Stricken vessel breaks up in high seas

The two halves of Rena are washed by heavy seas on Astrolabe Reef yesterday. Photo by Maritime...
The two halves of Rena are washed by heavy seas on Astrolabe Reef yesterday. Photo by Maritime New Zealand.
Response teams and locals are bracing for fuel, containers and debris from the broken ship Rena to wash ashore today, but Environment Minister Nick Smith says it is unlikely there will be a repeat of the black tides that closed Bay of Plenty beaches last year.

The battered wreck of the Greek-owned ship, which grounded on the Astrolabe Reef, off the coast of Tauranga on October 5, finally broke in two on Saturday night in a 6m swell, with up to 300 containers tossed overboard.

There is now a yawning 20m to 30m gap between the ship's bow and stern sections. The stern is listing 23deg to starboard and is likely to sink.

Environment Minister Nick Smith said the latest development in New Zealand's worst environmental disaster was "serious but not unexpected" as maritime officials had predicted a big swell was likely to break the vessel apart.

"It was simply a matter of time before there would be a storm event of sufficient magnitude to break the vessel in two and what has transpired in the last 24 hours is very much expected," said Mr Smith.

He said things had improved from an environmental perspective with the removal of the bulk of the 1300 tonnes of oil on board, which meant "the risks for the environment are a fraction of what they were in October".

"It is possible that there will be releases of oil but they will be in the order of tens of tonnes and not hundreds of tonnes, and those things are unlikely to result in any beach closures."

Mr Smith said the bow section of the vessel was firmly wedged on the reef and would probably not shift but the stern was "likely to sink at some stage" and recovery of the containers on it had become problematic.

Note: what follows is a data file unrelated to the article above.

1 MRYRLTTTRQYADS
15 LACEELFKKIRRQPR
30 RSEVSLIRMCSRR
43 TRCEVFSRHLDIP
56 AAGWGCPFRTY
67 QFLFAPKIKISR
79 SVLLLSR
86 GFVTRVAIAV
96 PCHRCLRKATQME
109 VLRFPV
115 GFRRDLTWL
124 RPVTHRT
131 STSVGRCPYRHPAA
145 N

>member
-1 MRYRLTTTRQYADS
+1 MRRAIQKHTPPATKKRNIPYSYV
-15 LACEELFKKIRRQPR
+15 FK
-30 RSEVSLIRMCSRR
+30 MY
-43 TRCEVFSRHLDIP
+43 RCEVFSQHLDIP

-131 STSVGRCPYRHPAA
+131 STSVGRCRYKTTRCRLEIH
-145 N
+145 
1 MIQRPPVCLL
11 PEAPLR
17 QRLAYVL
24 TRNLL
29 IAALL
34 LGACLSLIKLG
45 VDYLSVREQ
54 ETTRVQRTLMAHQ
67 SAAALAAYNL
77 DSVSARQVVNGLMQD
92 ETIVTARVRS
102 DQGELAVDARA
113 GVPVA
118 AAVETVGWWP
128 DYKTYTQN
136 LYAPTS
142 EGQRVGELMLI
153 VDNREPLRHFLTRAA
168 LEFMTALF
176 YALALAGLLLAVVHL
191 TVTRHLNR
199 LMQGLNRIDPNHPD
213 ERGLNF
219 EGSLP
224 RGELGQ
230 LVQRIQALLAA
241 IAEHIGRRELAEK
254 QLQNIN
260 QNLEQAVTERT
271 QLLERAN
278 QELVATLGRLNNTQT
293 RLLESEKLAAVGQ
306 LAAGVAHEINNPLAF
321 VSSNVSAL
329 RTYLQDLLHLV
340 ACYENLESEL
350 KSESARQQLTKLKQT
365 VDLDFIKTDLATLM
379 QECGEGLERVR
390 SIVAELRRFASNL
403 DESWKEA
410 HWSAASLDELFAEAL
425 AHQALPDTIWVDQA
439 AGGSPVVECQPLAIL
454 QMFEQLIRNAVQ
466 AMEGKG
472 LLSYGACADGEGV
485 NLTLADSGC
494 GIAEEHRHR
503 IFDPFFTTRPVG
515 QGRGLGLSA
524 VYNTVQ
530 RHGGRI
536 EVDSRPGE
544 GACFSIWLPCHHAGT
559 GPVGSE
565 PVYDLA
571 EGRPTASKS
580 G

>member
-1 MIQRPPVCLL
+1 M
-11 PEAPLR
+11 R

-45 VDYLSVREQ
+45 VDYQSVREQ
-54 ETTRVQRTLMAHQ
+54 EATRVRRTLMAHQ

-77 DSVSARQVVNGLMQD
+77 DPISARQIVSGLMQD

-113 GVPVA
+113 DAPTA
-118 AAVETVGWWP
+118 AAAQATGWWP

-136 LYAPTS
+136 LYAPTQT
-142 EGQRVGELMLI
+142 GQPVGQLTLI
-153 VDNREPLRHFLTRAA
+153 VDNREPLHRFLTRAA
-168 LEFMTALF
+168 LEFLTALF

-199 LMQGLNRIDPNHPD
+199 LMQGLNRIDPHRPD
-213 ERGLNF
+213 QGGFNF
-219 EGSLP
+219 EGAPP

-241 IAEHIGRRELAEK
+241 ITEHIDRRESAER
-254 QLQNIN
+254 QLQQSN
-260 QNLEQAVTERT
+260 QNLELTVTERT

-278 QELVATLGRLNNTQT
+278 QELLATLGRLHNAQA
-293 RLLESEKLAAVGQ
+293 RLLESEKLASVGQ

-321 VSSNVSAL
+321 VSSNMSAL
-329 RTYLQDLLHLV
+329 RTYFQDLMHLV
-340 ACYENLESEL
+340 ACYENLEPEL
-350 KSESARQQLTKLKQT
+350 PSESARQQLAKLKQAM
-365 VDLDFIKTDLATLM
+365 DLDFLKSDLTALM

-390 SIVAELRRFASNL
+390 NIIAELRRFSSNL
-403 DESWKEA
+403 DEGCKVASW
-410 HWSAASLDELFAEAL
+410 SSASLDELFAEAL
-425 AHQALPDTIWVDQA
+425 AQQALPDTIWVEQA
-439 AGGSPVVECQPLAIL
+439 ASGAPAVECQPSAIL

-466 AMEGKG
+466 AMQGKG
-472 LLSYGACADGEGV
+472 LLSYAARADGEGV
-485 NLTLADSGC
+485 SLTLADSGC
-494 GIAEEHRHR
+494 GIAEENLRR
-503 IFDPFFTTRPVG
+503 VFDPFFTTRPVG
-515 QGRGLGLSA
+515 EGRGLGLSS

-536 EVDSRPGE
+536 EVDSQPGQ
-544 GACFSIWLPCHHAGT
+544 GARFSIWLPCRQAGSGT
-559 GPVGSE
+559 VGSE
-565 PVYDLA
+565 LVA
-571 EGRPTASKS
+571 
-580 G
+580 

"Certainly, it is true that the potential for recovery of containers on the stern section of the vessel has now become an order of magnitude more difficult, given the extent of the damage to the ship.

National On Scene Commander Alex van Wijngaarden said response teams, including wildlife experts and defence forces had been mobilised.

He said trajectory modelling predicted any oil released from the ship was to have come ashore early this morning, on beaches southeast of Mt Maunganui, but this was weather-dependent.

Martime New Zealand salvage unit manager David Billington said officials yesterday found the ship with many of its hatch covers broken and containers thrown into the sea.

He said salvors were working to assess its state so naval architects could undertake further calculations to get a clearer picture of its ongoing stability.

Mr Billington said more containers were likely to be lost.

Claudine Sharp of recovery company Braemar Howells said 200 to 300 of the 837 containers on the ship before the weekend storm had been washed overboard.

Of those, between 20% and 30% had been fitted with transponders and about 30 containers had already been found.

Ms Sharp said just 20% of the containers would float. The rest would sink.

Shipping lanes to Tauranga harbour remain open but the three-nautical-mile exclusion zone around Rena remains in place.

Ms Sharp said the company was working closely with the harbourmaster and had been doing sonar sweeps of the harbour entrance for containers floating beneath the surface.

She said trajectory models showed containers and debris heading northwest, probably towards Waihi Beach. The debris is likely to wash ashore this afternoon, but this, again, is dependent on weather and wind.

"Our plan is to corral them and recover them promptly."

Tauranga mayor Stuart Crosby said the inclement weather had kept people off the beaches.

He said people needed to leave debris washed ashore to the response teams.

"Kiwis are inquisitive by nature and I'm sure there will be a lot of people on the beaches looking for debris. The main thing is if they see any, they don't touch it."

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